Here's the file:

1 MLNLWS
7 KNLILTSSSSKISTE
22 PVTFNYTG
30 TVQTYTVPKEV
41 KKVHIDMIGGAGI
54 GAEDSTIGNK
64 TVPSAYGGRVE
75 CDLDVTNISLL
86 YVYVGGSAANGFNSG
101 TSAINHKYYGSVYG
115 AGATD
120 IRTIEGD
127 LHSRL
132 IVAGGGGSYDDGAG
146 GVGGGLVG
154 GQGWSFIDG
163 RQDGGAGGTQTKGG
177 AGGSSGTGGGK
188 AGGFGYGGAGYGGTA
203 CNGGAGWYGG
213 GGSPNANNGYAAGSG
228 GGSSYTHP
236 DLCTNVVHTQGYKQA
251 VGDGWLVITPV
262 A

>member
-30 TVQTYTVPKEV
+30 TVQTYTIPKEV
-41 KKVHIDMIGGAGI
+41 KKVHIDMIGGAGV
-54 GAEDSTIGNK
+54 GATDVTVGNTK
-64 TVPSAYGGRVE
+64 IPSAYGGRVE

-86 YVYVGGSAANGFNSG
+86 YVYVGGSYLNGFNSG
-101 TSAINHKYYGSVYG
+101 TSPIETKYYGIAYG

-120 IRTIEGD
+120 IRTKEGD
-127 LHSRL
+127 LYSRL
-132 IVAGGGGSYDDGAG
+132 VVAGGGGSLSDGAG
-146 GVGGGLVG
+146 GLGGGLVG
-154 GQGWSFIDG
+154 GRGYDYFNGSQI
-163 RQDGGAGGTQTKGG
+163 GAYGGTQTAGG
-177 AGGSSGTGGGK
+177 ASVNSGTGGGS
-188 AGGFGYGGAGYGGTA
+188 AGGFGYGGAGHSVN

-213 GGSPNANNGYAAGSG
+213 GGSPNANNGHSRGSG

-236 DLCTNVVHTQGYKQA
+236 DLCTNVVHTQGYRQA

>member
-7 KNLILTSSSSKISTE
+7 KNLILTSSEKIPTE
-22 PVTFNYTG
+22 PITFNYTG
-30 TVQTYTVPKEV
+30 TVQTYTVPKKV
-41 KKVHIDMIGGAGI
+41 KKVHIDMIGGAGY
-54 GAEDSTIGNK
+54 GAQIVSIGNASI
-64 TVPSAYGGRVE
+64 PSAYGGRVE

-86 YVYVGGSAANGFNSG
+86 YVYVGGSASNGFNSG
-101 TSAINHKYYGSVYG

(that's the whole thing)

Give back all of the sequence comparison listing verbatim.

1 MLNLWS
7 KNLILTSSSSKISTE
22 PVTFNYTG
30 TVQTYTVPKEV
41 KKVHIDMIGGAGI
54 GAEDSTIGNK
64 TVPSAYGGRVE
75 CDLDVTNISLL
86 YVYVGGSAANGFNSG
101 TSAINHKYYGSVYG
115 AGATD
120 IRTIEGD
127 LHSRL
132 IVAGGGGSYDDGAG
146 GVGGGLVG
154 GQGWSFIDG
163 RQDGGAGGTQTKGG
177 AGGSSGTGGGK
188 AGGFGYGGAGYGGTA
203 CNGGAGWYGG
213 GGSPNANNGYAAGSG
228 GGSSYTHP
236 DLCTNVVHTQGYKQA
251 VGDGWLVITPV
262 A

>member
-30 TVQTYTVPKEV
+30 TVQTYTIPKEV
-41 KKVHIDMIGGAGI
+41 KKVHIDMIGGAGV
-54 GAEDSTIGNK
+54 GATDVTVGNTK
-64 TVPSAYGGRVE
+64 IPSAYGGRVE

-86 YVYVGGSAANGFNSG
+86 YVYVGGSYLNGFNSG
-101 TSAINHKYYGSVYG
+101 TSPIETKYYGIAYG

-120 IRTIEGD
+120 IRTKEGD
-127 LHSRL
+127 LYSRL
-132 IVAGGGGSYDDGAG
+132 VVAGGGGSLSDGAG
-146 GVGGGLVG
+146 GLGGGLVG
-154 GQGWSFIDG
+154 GRGYDYFNGSQI
-163 RQDGGAGGTQTKGG
+163 GAYGGTQTAGG
-177 AGGSSGTGGGK
+177 ASVNSGTGGGS
-188 AGGFGYGGAGYGGTA
+188 AGGFGYGGAGHSVN

-213 GGSPNANNGYAAGSG
+213 GGSPNANNGHSRGSG

-236 DLCTNVVHTQGYKQA
+236 DLCTNVVHTQGYRQA

>member
-7 KNLILTSSSSKISTE
+7 KNLILTSSEKIPTE
-22 PVTFNYTG
+22 PITFNYTG
-30 TVQTYTVPKEV
+30 TVQTYTVPKKV
-41 KKVHIDMIGGAGI
+41 KKVHIDMIGGAGY
-54 GAEDSTIGNK
+54 GAQIVSIGNASI
-64 TVPSAYGGRVE
+64 PSAYGGRVE

-86 YVYVGGSAANGFNSG
+86 YVYVGGSASNGFNSG
-101 TSAINHKYYGSVYG